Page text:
employment, careers, depression, and inpatient psychiatric care
September 1, 2011 7:02 PM   Subscribe

Am I depressed because I hate my job? or do I hate my job because I'm depressed? Quitting is a bad idea, right? What about going to a psychiatric hospital? (warning: long)

For a few months now I've been futzing with my brain trying to get depression and medication side effects/tiredness under control. Thanks to the hospital I get care from, I received a new psychiatrist a month+ ago and I think I've decided he's not really helping, even though I don't really have any solid reason for saying that. I tried Cymbalta and Celexa in the past but I blame them for shitty misery-making side effects. My new psychiatrist prescribed me wellbutrin which had potential but now it seems like all of my rational emotions have disappeared. I've become complainy, crabby, an asshole, apathetic, more anxious and more depressed.

This sort of coincided with a downturn in my enjoyment of my job. I got extremely lucky after graduating last year and was hired as a web developer with a major role in designing and developing a database-based website for researchers. It was exactly what I wanted to do (in theory), paid well, had job security, was within my skill set, was fun, interesting, and so on. Within the past month or so it's been finalized that year 2 of funding and development is going to start and it's sort of just assumed that I'm staying on. In school all I only ever really did was short term projects that I could put away after a while. This is now such a big clunker of a project that I don't even want to look at it anymore. I'm sick of it. the data being stored doesn't interest me. Appeasing the users doesn't interest me. All the features that are desired for the second year of the project don't involve much creativity and I'm not even sure I can do them and I certainly don't give a shit. Every time we have to put together any sort of schedule or timeline I just want to cry because I don't want to BE there tomorrow, or in 1 month, 3 months, 6 months. This is especially painful because this was my dream job. this was my ideal job that I was so happy to get and I don't really know what else I can do other than this. And even if I did quit, which I shouldn't, I'd be leaving my coworkers in the lurch and would probably not be able to get any recommendations for just ditching the project like this.

I started really feeling this way 2 weeks before my previously planned vacation break. It got harder and harder to go to work or be at work without wanting to just cry. I would waste a lot of time on the internet in order to avoid the tedious-as-fuck tasks I should have been doing. I would count down the minutes until I could go home (like always) and then once I got home I would do essentially nothing. I left on my glorious 10-day vacation hoping that it would solve all my problems. I was with my boyfriend and I absolutely ruined a couple of days of it for him because I was being so crabby, fighty, and when any discussions veered towards my job or friends or "how great this city is, I want to move here!", cry-ey.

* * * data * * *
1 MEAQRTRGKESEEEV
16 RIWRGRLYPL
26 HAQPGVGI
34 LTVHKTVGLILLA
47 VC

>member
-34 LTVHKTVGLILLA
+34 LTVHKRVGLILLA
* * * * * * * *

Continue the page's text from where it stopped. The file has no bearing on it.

I went back to work on Tuesday. All I can think about when I'm at home is having to go to work and sit at that desk all day. When I'm at work all I can think about is how much I don't want to be there. I try and convince myself that it's only because I'm depressed, and it doesn't *really* make sense to quit because of money and job security all that bullshit that I really don't think i care about anymore, except the insurance I guess. My boyfriend thinks I'm being immature and ridiculous when I say I want to just quit without other plans. I'm sure he's right, but just being at work, just sitting at my desk is so. hard. And the thought of staying there and at the same time looking for jobs until I find something better is mostly what's making me do so many web searches for local inpatient psychiatric care.

Today my project manager called me into her office and basically said she noticed that something was wrong, I should try and show some "more enthusiasm" for the project, I could take a day off if necessary but that it's not worth it to come in to work if I'm not going to be enthusiastic because there's a lot to do. This was probably because I spent the whole meeting daydreaming about my lucky friend whose job is to take care of experimental rats in a research facility. I told her I had considered taking today and yesterday off as sick days but felt too guilty to do it after taking such a long vacation. I sneaked out an hour early after that conversation so I wouldn't be seen crying at work.